Espen Moe/Flickr (CC-BY)
Did the Intercept’s reporting get their own source arrested?
WikiLeaks is offering $10,000 for information about a reporter who they claim helped lead to the arrest of intelligence contractor Reality Winner, 25, who allegedly leaked classified NSA documents to an unnamed media outlet believed to be the Intercept.
The documents showed that the NSA believes Russian military intelligence executed a cyberattack on a United States voting software supplier days before the presidential election, the Intercept reported on Monday.
WikiLeaks claims the reporter spoke with a government official with whom he had a prior relationship and told them they had received documents in the mail that were postmarked from Augusta, Georgia—where Winner lives.
WikiLeaks says the money will be given to someone who helps lead to the reporter’s “public exposure & termination.”
WikiLeaks issues a US$10,000 reward for information leading to the public exposure & termination of this 'reporter': https://t.co/W9wijCk5d3
— WikiLeaks (@wikileaks) June 6, 2017
Winner is accused of removing classified material from a government facility and mailing it to a news outlet. Prosecutors say Winner admitted to intentionally leaking the document when she was arrested on June 3 in Georgia.
According to the Department of Justice, Winner printed the documents around May 5 and “unlawfully retained it” before sending it to a news outlet. The FBI was notified of an upcoming story by the news outlet later that month, according to Winner’s affidavit.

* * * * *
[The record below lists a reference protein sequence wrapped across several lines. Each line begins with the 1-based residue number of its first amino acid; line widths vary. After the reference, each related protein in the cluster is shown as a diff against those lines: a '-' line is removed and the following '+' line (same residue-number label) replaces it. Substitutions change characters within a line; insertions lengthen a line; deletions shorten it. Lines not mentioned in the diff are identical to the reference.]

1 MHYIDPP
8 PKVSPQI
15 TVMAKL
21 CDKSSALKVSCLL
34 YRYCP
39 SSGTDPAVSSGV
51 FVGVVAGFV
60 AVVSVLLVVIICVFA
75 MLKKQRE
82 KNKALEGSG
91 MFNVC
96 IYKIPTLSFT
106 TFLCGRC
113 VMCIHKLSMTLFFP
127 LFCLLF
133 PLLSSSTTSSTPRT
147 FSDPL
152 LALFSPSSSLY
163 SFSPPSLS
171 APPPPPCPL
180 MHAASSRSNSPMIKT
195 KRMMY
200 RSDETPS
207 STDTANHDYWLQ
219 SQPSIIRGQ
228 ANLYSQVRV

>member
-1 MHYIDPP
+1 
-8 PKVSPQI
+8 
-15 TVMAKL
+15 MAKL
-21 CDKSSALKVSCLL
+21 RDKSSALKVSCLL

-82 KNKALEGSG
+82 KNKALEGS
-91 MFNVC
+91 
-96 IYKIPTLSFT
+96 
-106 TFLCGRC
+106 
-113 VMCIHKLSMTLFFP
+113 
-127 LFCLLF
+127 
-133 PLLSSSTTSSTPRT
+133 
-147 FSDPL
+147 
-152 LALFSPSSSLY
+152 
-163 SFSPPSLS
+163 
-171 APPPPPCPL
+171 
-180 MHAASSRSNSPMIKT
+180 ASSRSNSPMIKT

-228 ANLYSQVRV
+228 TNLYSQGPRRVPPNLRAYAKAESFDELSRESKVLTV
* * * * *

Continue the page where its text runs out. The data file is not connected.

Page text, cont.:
An internal audit found that Winner was one of six people who had printed the document and that Winner had “e-mail contact” with the news outlet.
According to Errata Security, a security research blog, Winner may have been tracked down due to nearly invisible yellow dots that appear on printed pages. When decoded, the dots give a detailed log of when the page was printed and the printer’s serial number.
— Norton Auto-Updater (@quinnnorton) June 6, 2017
The Intercept posted a statement on Tuesday saying that they had “no knowledge” Winner was the source of the document they received.
The website added that it was “important to keep in mind” that the complaint and affidavit contain “unproven assertions.”
“Winner faces allegations that have not been proven,” the statement reads. “The same is true of the FBI’s claims about how it came to arrest Winner.”
The Intercept said it will not be commenting further, citing the ongoing investigation.
While some people are criticizing the Intercept for contacting the government to verify the document—and adding that they came from Georgia, as Wikileaks claims—some reporters are defending the news outlet.
Journalist Yashar Ali started a tweet thread explaining why the Intercept needed to handle the situation the way they did.
Ali said by someone anonymously mailing a document to a news organization, it can be assumed that the leaker made efforts to make sure they would not be caught. When the Intercept asked if the document was real, it was obvious that the Department of Justice would begin looking into where the documents originated, Ali claims.
You can read all of Ali’s tweets here.
Update 1:30pm CT, June 6: Added statement from the Intercept.
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